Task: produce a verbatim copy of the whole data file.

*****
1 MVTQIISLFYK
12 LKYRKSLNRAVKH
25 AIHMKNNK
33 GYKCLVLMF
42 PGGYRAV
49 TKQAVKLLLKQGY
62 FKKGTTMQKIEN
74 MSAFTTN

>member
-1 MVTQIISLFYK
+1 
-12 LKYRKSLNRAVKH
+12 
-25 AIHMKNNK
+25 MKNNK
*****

1 MVTQIISLFYK
12 LKYRKSLNRAVKH
25 AIHMKNNK
33 GYKCLVLMF
42 PGGYRAV
49 TKQAVKLLLKQGY
62 FKKGTTMQKIEN
74 MSAFTTN

>member
-1 MVTQIISLFYK
+1 
-12 LKYRKSLNRAVKH
+12 
-25 AIHMKNNK
+25 MKNNK